Sunday, 16 October 2011

1001 Books Review - 1984

Two rather nice announcements first.

1) I've been given an internship at Litro magazine, a literary magazine that's big into giving exposure to new writers. It's well worth a look if you're a writerly type - here are its facebook, twitter and real-world subscription pages for your convenience. So from now on I'll be splitting my blogging between there and here, which is quite exciting and only slightly daunting.

2) The lovely people at Writersdock have been kind enough to publish my Animal Farm review on their site. Look at that! My words on someone else's website! Isn't that nice?

But anyway, on to the review, which today (aptly enough) is George Orwell's 1984. Here goes.

Last night I finished reading 1984. I'm quite proud of myself. After all, I only began it 10 years ago.

You can blame my thirteen-year-old self for this. The me that bought my copy of 1984, way back in 2001, was still coming off a childhood filled with books in which Good Triumphed, Bad Failed and Love Conquered All, and I believed in this. And then came 1984.

I started to read 1984 under the vague impression that Things, although bad at the beginning, would be All Right In The End, and I must (judging from what seems familiar on my second attempt) have gotten almost to the end of Part I, before something made me decide to turn back and read the Introduction. (This experience, by the way, is why I am heavily against scholarly introductions at the front of books. What are they doing there? Why, since they describe what happens in the book, aren't they at the end where they belong?) Of course, it spoiled me horribly. I found out the entire plot of the novel - and, most importantly, what happens to Winston.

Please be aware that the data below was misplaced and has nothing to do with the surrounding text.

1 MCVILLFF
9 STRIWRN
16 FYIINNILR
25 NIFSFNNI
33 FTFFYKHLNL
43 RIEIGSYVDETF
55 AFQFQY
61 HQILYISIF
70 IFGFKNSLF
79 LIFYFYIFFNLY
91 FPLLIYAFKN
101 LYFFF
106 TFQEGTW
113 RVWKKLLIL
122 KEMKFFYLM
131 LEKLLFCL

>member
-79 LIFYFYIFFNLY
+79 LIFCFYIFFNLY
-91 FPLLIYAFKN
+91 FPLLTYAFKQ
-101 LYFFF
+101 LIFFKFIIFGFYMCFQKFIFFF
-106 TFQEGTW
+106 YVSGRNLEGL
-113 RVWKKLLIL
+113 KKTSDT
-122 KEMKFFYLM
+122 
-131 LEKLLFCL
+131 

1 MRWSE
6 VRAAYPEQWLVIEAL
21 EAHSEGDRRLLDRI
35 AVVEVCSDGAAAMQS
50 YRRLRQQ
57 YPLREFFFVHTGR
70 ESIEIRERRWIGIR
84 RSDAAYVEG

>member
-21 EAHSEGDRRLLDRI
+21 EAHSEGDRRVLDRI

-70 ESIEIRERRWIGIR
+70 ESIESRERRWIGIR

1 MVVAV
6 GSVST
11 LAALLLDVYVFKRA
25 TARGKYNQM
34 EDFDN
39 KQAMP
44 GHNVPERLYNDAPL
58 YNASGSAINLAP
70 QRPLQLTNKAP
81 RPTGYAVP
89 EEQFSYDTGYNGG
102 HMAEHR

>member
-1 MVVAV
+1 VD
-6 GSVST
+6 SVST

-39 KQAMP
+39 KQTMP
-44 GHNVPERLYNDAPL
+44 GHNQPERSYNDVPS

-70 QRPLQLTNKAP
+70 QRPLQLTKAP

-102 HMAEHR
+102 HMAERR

I remember feeling utterly tricked. I don't know why I was so upset - self-preservation, as a concept, always made a lot of sense to me. I used to get very annoyed with the Christian Martyrs because I couldn't work out why they didn't just worship Zeus a bit, with their fingers crossed, and then go back to Jesus on the sly. Being holy, in my view, was no consolation for being dead. Somehow, though, I couldn't extend this to 1984. Love was a thing that I very much (theoretically) believed in, and I think I had assumed I was reading a love story - but of course, much like poor Winston and Julia, I was being had.